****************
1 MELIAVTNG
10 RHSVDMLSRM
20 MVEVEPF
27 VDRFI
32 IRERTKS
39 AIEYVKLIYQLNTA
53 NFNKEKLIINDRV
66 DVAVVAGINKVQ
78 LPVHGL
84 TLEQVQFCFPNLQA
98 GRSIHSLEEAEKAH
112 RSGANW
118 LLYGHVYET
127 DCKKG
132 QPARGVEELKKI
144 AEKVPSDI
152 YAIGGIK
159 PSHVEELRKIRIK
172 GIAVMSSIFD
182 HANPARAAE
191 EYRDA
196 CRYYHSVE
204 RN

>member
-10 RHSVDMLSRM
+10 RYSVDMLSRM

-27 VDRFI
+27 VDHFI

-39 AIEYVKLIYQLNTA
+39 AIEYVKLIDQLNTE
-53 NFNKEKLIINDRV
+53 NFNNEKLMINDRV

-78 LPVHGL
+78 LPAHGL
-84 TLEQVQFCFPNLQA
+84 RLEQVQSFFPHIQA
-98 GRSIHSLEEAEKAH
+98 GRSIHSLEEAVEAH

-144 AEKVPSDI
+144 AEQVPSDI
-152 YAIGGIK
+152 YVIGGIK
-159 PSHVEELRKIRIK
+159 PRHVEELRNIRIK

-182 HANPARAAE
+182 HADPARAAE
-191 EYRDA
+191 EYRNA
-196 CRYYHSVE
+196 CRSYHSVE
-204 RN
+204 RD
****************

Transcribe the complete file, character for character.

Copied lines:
1 MELIAVTNG
10 RHSVDMLSRM
20 MVEVEPF
27 VDRFI
32 IRERTKS
39 AIEYVKLIYQLNTA
53 NFNKEKLIINDRV
66 DVAVVAGINKVQ
78 LPVHGL
84 TLEQVQFCFPNLQA
98 GRSIHSLEEAEKAH
112 RSGANW
118 LLYGHVYET
127 DCKKG
132 QPARGVEELKKI
144 AEKVPSDI
152 YAIGGIK
159 PSHVEELRKIRIK
172 GIAVMSSIFD
182 HANPARAAE
191 EYRDA
196 CRYYHSVE
204 RN

>member
-10 RHSVDMLSRM
+10 RYSVDMLSRM

-27 VDRFI
+27 VDHFI

-39 AIEYVKLIYQLNTA
+39 AIEYVKLIDQLNTE
-53 NFNKEKLIINDRV
+53 NFNNEKLMINDRV

-78 LPVHGL
+78 LPAHGL
-84 TLEQVQFCFPNLQA
+84 RLEQVQSFFPHIQA
-98 GRSIHSLEEAEKAH
+98 GRSIHSLEEAVEAH

-144 AEKVPSDI
+144 AEQVPSDI
-152 YAIGGIK
+152 YVIGGIK
-159 PSHVEELRKIRIK
+159 PRHVEELRNIRIK

-182 HANPARAAE
+182 HADPARAAE
-191 EYRDA
+191 EYRNA
-196 CRYYHSVE
+196 CRSYHSVE
-204 RN
+204 RD